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Alasdair Duncan's blog
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10:24 AM on 01.05.2013

Backlog challenge 2013 Part 1

So in the vain hope of reducing my backlog, Iím throwing open the chance to all of you lovely folk as to what game Iím going to play next in my backlog. When I say my hopes are in vain, it basically means that Iím hoping to play as many games as I end up buying in 2013 so I start 2014 in pretty much the same position as I started this year. Anyway, with that cynical thought out of the way, hereís a couple of ground points I want to make.

1) Iím going to provide 5 options each month for people to vote on. Iím planning a theme on each set of games, so I donít end up

2) If I end up completing a game really quickly, then Iím reserving the right to play another game of my choice in the same month. If I finish that game, then Iíll start the next vote early

3) Iím still going to be reviewing games for the site, so if something comes my way, Iíll be dropping everything to play the game and review it. Last year I did about 7 or 8 reviews, so that wonít happen too much, but...

4) When it comes to big new releases, I am dropping everything to play them. So when Bioshock Infinite comes out, I am playing that straight away. Like, maybe taking some days off work to play. Again, wonít happen too much but at the same time I need at least 10 games for my end of 2013 Best Of... list, right?

5) I reserve the right not to play DLC that extends the game and also to play the game on Easy mode (if applicable) should I choose. Also, I ain't playing multiplayer but I may play co-op if I can guarantee people will play with me.

So with those excuses out of the way, letís get to the theme for January and the games youíll be voting for:

Best of 2012 I didnít finish.

So hereís a list of games that I either bought but didnít play in 2012, or started but never finished. I think youíre going to see a lot of repeat themes here...

Sleeping Dogs seems to have been a case of ďhey, this is way better than expectedĒ, considering itís troubled development. I bought Sleeping Dogs at launch knowing my new PC was going to be arriving soon but two reviews and repairs to my desktop meant I had to shelve playing it until this year. I have only played an hour but that was mainly to see how good the HD texture pack looks on my PC (spoiler: it looks reeaaaaallllyyyy good)

Fez was more of a case of ďwow, this is really greatĒ and then ďI have no idea where I am or what I should be doingĒ. The seemingly maze-like series of doors and passages meant I quickly lost my bearings and my puzzle solving skills are so lax that I know I wasnít going to make it far. But I donít want to give up on Fez, I want to experience that ďah hah!Ē moment that everyone seems to have with that game.

File under the ďhey, this is way better than expectedĒ category too. I want to play another modern military shooter set in the middle east like I want an extra couple of holes in my head. Yet Spec Ops seems to have gotten a lot of praise with elements of itís story and itís non-glamorous take on warfare. Worth a shot it seems, after I picked it up in the Steam Winter Sale for next to nothing.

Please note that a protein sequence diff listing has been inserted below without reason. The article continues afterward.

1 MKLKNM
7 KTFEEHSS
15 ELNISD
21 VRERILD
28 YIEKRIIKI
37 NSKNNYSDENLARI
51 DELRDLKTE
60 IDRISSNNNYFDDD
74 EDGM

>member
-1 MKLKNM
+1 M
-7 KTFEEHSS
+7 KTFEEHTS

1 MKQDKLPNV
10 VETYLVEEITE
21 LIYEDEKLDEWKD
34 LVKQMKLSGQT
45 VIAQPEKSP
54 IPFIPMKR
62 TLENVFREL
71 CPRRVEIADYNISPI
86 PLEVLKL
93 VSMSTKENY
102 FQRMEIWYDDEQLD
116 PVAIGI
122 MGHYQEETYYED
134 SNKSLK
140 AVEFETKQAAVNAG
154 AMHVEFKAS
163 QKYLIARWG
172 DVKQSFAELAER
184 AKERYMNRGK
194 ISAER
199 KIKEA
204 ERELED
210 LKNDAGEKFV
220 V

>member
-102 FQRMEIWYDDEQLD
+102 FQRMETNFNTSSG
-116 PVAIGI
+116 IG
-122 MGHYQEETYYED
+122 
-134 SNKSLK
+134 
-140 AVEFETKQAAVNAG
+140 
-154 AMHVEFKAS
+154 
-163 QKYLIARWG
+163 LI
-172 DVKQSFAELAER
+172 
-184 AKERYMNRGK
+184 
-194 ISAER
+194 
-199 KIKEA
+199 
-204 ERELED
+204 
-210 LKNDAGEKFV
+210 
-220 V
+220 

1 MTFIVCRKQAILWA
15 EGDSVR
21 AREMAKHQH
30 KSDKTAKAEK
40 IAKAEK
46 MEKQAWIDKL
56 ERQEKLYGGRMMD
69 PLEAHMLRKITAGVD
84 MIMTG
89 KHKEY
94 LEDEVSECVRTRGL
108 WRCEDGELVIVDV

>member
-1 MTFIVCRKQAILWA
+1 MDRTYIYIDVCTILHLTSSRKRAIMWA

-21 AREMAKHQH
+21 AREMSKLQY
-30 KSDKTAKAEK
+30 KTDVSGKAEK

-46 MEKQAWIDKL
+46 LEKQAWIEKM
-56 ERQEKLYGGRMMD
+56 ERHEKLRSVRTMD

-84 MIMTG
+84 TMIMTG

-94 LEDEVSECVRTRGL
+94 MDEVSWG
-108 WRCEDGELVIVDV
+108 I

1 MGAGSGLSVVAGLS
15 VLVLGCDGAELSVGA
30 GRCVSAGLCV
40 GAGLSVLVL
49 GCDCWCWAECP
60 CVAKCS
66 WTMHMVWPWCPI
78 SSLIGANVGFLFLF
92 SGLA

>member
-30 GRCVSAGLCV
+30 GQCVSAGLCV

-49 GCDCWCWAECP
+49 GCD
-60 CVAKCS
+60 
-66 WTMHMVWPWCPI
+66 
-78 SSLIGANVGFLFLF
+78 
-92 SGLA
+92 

XCOM: Enemy Unknown was something that was on my radar but it wasnít until I played it at PAX Prime last year, that I knew I wanted to play for sure. I wasnít ideologically opposed to the FPS reboot but seeing Firaxis update the older XCOM games for modern times was really pleasing. I know I will dig into this at some point but will it be next game I play?

Just like XCOM, I wasnít opposed to the idea of an FPS reboot of Bullfrogís classic Syndicate; the only thing I remember from the original game was playing it at my friend Martinís house when I was a kid and guys in trench coats gunning down people with miniguns. And Starbreezeís update has both of those. I got about halfway through and got frustrated with seemingly invincible boss fights and the nagging sensation that I maybe missed out on some gameplay info.

So there's your 5 choices, I'm gonna keep voting open until Sunday midnight GMT, afterwards I'll post what the choice of game was in the comments and start playing. Bear in mind there were more games I got in 2012 that I need to finish but these were some of the big ones that came to mind. With all that, get to voting!

image header credit   read

1:46 PM on 01.02.2013

Hey, here's my top 10 personal favourite games of 2012

Hey, here's the games I enjoyed the most out in 2012. See the bottom of this post for the obligatory apologies and excuses.

10: Thirty Flights of Loving
A game with simplistic graphics and controls that only takes maybe 15 minutes to play? Thirty Flights of Loving scattershot narrative echoes Reservoir Dogs (a heist movie where you never see the actual heist) but it's told in such a fractured way that it's always moving between action sequences and surprisingly touching moments between your character and his band of crooks.